Interested in how Fedora scales and performs? You may want to get involved with the Performance and Scaling group which profiles Fedora 4 to identify performance bottlenecks, which then targets future development priorities on the project. The group has identified six tests, and has recently reported out the results of a couple of those tests. The priorities for the next few months is additional test runs, testing a variety of database backends, and testing how Modeshape 5 performs.
The main fundraising goal of the Islandora Foundation is to have enough membership funding to hire asecond employee in as a Technical Lead.
Since our January newsletter, our membership revenue has gone from $98,000 to $126,000, through a combination of new memberships and increased commitments from existing members. If your institution would like to become a member, or is already a member and would like to commit to upgrading to a higher tier of support, please contact the foundation at email@example.com. We’re getting very close to our goal, but we will need your help to put us over.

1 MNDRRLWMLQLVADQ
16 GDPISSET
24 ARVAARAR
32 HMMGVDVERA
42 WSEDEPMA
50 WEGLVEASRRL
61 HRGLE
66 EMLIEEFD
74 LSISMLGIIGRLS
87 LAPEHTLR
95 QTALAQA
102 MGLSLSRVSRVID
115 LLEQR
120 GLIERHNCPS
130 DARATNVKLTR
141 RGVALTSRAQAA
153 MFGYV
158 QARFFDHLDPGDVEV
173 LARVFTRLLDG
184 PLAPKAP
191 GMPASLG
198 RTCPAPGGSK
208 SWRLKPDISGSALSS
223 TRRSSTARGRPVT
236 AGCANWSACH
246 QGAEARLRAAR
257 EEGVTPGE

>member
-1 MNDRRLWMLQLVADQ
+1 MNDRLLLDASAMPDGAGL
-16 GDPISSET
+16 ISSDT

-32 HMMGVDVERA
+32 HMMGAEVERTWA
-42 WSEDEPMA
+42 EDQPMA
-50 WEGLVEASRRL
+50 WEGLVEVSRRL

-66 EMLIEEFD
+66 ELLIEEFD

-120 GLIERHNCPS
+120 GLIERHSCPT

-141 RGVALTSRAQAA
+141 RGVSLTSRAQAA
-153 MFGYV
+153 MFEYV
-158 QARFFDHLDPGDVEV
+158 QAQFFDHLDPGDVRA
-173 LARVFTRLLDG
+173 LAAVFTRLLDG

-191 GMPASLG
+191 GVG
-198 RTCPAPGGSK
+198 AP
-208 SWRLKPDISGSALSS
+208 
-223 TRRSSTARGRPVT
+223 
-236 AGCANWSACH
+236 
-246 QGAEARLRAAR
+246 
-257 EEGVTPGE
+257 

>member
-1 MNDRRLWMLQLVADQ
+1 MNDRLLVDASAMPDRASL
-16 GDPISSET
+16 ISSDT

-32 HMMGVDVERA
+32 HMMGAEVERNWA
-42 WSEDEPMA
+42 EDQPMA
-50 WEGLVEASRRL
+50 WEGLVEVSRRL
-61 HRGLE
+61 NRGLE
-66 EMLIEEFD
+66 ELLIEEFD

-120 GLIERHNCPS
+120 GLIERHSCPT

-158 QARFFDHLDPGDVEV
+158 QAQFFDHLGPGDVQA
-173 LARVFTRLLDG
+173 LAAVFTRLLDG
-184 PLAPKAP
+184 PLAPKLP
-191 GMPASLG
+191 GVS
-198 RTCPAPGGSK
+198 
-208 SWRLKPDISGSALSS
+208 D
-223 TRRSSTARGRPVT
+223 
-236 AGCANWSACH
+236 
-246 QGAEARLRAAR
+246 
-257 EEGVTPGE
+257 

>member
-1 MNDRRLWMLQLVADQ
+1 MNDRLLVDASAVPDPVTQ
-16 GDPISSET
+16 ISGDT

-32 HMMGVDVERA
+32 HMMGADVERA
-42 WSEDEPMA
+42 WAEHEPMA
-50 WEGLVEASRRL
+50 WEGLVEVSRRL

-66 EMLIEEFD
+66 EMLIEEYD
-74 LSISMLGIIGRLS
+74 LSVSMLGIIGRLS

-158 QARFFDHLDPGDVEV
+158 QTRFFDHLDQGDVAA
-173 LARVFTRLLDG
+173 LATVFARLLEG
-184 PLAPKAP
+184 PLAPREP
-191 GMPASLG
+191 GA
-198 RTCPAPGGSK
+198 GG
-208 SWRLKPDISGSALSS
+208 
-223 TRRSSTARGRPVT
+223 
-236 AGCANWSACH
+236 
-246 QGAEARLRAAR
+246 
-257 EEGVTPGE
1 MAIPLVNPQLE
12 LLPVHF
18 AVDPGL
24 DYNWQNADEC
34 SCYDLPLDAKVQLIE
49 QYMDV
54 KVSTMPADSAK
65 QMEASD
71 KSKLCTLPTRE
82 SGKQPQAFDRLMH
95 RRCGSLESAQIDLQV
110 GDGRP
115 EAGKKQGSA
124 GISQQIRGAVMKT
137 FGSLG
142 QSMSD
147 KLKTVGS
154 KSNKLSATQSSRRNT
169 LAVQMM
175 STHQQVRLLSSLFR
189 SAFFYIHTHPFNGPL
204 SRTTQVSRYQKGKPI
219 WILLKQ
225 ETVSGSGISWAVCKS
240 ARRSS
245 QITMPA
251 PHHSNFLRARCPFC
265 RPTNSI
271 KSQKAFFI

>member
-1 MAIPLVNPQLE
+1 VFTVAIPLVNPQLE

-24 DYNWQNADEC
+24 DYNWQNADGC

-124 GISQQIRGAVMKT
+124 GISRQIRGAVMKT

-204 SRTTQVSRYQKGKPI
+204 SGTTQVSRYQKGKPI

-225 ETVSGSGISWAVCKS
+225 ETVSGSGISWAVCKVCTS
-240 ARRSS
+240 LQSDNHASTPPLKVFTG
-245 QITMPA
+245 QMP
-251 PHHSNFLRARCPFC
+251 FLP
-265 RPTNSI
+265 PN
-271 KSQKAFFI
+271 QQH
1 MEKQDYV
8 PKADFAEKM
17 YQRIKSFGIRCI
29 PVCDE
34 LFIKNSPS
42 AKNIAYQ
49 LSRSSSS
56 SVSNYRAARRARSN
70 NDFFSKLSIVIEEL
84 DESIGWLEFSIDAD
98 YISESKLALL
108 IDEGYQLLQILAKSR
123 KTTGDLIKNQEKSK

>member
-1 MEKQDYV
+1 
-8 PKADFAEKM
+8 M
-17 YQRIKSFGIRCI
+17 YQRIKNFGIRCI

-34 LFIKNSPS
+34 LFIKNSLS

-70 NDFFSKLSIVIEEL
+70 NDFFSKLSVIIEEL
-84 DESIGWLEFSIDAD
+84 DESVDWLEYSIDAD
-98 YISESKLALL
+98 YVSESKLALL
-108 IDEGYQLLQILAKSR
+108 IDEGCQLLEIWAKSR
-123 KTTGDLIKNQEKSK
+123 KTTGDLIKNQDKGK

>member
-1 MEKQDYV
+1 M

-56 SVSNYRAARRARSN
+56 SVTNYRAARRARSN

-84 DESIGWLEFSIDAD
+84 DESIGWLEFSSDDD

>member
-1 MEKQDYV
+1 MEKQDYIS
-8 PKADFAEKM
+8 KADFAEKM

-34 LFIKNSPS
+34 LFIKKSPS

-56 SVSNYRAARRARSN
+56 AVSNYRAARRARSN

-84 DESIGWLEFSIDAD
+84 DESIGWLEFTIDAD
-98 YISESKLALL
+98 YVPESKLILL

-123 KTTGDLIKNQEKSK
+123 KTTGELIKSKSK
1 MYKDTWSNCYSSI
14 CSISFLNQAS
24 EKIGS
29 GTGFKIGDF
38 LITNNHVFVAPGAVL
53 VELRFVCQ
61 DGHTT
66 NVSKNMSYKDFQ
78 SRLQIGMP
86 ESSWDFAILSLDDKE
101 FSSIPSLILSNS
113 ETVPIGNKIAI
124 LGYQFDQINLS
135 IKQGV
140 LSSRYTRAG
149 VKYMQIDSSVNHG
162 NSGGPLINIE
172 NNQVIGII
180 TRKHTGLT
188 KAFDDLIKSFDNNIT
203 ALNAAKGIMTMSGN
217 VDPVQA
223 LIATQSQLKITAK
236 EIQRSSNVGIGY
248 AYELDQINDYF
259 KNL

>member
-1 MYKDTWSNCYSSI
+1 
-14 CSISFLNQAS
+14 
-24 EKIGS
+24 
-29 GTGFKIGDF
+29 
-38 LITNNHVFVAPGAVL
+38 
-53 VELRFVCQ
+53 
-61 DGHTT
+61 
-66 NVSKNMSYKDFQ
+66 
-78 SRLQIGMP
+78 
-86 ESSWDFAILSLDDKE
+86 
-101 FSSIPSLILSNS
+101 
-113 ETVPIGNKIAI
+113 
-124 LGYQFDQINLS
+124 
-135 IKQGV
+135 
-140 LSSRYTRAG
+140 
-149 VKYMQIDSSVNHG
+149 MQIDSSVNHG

Islandora is heading back to Vancouver with a sold-out camp in July. The Admin track will be lead by Melissa Anez (Islandora Foundation) and Janice Banser (Simon Fraser University), and the Developer track will be lead by Mark Jordan (Simon Fraser University) and Rosie Le Faive (University of Prince Edward Island).
Islandora Foundation Annual General Meeting
The Islandora Foundation will be holding its second AGM this July 21 at 11:00 AM EST, the day after iCampBC. The meeting will be held electronically, via Skype. All institutional members of the Foundation are invited to send a voting representative.
The Islandora Foundation is thrilled to announce the second Islandoracon, to be held at the lovely LIUNA Station in Hamilton, Ontario. Islandoracon 2017 is sponsored in part by our local host, McMaster University. We will have a lot more information for you in the weeks and months to come, but for now, please save the date so you can join us.